The death of a loved one is devastating, but even more so if that person lost their life due to negligence on the part of another person or entity. In most states, including California, a claim of wrongful death can be made if a person dies as a result of:
- Medical malpractice
- Negligence-based acts
- Intentional actions
Wrongful death and personal injury lawsuits share one thing in common: they both result from negligent, reckless, or intentional actions on the part of an individual or entity that cause harm or injury to the victim or plaintiff. However, that’s where the similarities between the two types of cases end.
Wrongful death lawsuits are very different from personal injury lawsuits because, unlike a personal injury claim which is filed by the person who has suffered the injury, filing a wrongful death lawsuit is done by the survivors of the victim.
In a personal injury claim, the victim may be able to recover compensation for damages such as medical expenses, lost wages, loss of consortium, rehabilitation costs, and pain and suffering.
In a wrongful death claim, however, the survivors of the victim seek to be compensated for medical and funeral expenses, loss of future earnings, financial support for the survivors, loss of care, comfort, and companionship.
In California, a wrongful death claim can be filed by the decedents:
- Domestic partner
- The grandchildren of any deceased child of the decedent
Taking action during a difficult time
In cases of wrongful death where there is no surviving person in the decedent’s “line of descent,” such as a husband, wife, or children, a lawsuit may be initiated by anyone “who would be entitled to the property of the decedent by intestate succession.” This can include the decedent’s next of kin: parent or parents of the deceased, or the siblings of the deceased.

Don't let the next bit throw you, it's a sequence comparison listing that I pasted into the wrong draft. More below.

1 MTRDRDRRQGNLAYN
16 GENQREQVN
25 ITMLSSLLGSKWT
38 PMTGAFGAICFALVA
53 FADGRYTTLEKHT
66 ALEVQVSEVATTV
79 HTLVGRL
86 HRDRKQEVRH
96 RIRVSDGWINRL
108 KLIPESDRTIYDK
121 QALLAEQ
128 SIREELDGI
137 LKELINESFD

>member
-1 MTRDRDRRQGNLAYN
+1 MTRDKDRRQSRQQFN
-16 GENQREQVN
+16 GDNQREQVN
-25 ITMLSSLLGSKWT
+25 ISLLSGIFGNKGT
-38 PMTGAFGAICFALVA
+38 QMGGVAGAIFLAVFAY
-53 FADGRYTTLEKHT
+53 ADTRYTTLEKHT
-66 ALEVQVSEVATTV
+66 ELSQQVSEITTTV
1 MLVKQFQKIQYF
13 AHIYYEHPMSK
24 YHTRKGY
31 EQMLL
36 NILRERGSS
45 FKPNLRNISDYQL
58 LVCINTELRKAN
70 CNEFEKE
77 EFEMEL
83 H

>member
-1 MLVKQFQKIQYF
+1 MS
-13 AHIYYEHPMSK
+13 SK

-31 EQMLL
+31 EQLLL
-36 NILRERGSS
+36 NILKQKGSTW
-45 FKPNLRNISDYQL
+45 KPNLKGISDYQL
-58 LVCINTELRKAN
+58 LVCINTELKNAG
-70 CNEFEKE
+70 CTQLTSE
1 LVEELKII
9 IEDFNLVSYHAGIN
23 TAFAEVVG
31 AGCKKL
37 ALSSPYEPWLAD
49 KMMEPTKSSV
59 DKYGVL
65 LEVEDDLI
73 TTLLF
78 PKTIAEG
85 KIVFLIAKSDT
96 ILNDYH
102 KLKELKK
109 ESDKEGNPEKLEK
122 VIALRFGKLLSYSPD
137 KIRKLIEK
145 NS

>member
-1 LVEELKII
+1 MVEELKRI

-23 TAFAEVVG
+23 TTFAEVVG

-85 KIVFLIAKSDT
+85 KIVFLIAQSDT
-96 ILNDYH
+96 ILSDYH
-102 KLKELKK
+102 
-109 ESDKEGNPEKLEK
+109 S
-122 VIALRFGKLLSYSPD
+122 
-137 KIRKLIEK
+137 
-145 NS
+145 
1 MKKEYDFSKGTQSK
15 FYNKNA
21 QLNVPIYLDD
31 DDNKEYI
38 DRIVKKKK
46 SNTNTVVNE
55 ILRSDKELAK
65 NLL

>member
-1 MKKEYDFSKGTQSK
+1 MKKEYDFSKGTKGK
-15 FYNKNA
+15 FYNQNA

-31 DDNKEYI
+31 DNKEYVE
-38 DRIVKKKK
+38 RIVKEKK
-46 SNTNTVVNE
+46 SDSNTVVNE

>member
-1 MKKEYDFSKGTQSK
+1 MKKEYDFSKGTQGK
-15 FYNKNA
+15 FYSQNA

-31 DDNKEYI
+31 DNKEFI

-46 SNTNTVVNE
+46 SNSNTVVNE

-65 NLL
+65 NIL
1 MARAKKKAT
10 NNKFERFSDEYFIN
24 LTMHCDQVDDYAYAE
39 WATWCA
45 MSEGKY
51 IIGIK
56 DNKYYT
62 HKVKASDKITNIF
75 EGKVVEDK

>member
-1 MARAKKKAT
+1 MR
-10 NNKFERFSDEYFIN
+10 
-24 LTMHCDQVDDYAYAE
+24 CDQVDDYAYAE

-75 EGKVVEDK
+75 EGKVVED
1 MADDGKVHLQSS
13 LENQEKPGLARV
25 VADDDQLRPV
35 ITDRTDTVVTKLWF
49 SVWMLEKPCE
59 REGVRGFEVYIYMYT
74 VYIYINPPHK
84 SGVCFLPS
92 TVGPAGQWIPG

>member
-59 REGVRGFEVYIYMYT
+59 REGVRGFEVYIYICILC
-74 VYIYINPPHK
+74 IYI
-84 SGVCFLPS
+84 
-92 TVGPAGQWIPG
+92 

Additionally, the following persons can also bring a wrongful death lawsuit in the state of California if they can prove that they were financially dependent upon the deceased:
- “Putative spouse” of the deceased
- Children of the putative spouse
- Stepchildren of the deceased
- Parents of the deceased
- Legal guardians of the deceased if the ward’s parents are deceased
If you think that someone caused the death of your family member due to negligence or an intentional action, speaking to an attorney with experience in California laws as they pertain to who can file a wrongful death lawsuit should be the first step you take.
How to prove your case
While each case is different, what all wrongful death cases have in common is that it can be challenging when it comes to proving that the death of a loved one was the fault of another.
In addition to providing legal advice about who can sue for wrongful death, an experienced wrongful death attorney will be able to gather all of the information and evidence needed to prove the elements of wrongful death and get the compensation that your family needs and deserves.
To speak with one of our wrongful death attorneys, contact the Orange County office of Roberts Jeandron Law to schedule a free consultation. Check out the wrongful death FAQs on our firm’s website.
Disclaimer: The information you obtain at this site is not, nor is it intended to be, legal advice. You should consult an attorney for advice regarding your individual situation. We invite you to contact us and welcome your calls, letters and electronic mail. Contacting us does not create an attorney-client relationship. Please do not send any confidential information to us until such time as an attorney-client relationship has been established.